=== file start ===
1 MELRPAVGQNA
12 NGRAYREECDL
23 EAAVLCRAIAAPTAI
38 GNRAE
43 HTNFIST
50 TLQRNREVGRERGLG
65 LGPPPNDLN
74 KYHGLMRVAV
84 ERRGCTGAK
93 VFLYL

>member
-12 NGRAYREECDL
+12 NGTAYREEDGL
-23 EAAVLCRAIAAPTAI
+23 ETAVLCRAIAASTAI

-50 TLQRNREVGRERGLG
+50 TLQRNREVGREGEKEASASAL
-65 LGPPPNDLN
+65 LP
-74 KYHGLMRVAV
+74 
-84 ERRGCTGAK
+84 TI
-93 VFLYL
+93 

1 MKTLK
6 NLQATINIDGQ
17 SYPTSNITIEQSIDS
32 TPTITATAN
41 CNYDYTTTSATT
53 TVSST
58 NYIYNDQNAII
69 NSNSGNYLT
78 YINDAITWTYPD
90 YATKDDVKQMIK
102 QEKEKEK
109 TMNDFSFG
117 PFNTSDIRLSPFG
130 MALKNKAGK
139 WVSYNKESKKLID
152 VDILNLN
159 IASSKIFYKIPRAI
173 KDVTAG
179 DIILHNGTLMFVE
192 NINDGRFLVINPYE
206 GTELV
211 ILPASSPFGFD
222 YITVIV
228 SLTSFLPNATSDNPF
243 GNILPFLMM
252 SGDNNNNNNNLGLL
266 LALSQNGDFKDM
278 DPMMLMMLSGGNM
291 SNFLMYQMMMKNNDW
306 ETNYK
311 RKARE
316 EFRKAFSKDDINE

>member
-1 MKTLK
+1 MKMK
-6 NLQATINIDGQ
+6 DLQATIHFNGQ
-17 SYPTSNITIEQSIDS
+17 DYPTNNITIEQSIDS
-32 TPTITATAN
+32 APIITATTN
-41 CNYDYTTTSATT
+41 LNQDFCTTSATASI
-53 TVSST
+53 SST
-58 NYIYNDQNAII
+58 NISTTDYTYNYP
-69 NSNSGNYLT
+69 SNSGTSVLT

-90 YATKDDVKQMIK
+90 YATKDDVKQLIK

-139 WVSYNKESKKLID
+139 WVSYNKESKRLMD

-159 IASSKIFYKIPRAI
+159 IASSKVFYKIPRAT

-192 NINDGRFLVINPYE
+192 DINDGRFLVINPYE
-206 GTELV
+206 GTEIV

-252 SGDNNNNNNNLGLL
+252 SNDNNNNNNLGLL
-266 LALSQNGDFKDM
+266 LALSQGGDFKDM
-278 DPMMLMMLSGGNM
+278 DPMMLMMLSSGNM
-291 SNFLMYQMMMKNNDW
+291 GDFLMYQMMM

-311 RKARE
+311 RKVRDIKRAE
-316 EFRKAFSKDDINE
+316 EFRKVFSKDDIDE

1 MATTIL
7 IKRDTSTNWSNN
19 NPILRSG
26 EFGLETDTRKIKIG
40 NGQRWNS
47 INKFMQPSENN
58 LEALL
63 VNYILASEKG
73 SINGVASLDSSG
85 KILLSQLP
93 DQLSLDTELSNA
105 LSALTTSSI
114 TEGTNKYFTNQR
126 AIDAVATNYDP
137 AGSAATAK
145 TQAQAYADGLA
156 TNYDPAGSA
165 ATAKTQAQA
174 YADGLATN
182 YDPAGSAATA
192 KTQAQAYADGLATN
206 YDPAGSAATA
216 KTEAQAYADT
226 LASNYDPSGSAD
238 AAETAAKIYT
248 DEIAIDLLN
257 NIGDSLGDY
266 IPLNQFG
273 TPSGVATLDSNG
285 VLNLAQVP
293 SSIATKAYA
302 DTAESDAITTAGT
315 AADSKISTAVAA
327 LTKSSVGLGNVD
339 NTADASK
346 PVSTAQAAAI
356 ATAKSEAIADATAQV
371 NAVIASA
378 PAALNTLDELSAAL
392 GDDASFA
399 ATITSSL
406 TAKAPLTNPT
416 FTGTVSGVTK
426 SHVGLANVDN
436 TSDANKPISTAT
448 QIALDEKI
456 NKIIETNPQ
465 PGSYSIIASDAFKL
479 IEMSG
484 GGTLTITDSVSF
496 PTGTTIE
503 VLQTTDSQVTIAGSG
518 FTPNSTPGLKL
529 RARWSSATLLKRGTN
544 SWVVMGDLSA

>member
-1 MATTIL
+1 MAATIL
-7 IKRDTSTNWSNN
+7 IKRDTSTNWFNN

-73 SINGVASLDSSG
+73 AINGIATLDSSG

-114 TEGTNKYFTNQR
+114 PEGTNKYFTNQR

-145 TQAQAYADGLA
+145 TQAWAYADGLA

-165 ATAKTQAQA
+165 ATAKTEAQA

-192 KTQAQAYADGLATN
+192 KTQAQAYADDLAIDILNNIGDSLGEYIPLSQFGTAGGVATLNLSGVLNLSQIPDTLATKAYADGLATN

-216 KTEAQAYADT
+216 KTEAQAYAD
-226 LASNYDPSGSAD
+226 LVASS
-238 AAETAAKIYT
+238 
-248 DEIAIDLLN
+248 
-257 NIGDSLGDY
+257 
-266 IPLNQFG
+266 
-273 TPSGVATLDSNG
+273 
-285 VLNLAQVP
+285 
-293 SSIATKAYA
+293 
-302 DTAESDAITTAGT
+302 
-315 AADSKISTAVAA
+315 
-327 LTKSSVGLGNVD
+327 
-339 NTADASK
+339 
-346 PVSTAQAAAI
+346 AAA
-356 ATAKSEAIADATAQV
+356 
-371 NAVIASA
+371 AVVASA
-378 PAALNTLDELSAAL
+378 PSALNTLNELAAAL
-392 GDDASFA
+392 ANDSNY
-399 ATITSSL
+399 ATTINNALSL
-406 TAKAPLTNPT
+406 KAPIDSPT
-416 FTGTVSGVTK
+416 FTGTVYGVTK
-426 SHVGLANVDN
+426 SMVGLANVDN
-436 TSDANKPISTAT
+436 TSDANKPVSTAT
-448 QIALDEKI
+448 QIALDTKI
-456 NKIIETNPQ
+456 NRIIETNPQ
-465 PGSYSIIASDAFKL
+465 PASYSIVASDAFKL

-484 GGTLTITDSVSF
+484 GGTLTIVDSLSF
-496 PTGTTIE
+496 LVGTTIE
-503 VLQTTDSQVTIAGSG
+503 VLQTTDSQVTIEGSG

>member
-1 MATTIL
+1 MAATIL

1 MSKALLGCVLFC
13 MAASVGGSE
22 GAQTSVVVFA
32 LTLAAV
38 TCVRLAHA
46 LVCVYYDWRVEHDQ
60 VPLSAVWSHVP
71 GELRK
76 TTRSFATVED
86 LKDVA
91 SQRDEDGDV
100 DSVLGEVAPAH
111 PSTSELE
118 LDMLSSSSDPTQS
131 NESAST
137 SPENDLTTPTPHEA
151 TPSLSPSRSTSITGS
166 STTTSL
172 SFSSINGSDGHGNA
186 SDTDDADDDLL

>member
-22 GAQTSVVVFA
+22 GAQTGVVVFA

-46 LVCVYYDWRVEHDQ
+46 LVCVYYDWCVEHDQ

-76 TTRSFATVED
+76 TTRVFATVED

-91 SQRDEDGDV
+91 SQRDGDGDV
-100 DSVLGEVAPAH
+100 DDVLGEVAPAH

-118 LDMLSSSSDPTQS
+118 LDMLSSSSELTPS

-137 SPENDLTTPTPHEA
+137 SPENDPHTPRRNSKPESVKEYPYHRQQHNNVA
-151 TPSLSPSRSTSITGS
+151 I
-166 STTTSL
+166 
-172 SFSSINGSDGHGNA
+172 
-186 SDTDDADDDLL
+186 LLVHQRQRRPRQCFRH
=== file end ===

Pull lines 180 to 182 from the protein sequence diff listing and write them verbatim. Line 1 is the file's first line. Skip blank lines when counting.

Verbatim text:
+273 
-285 VLNLAQVP
+285 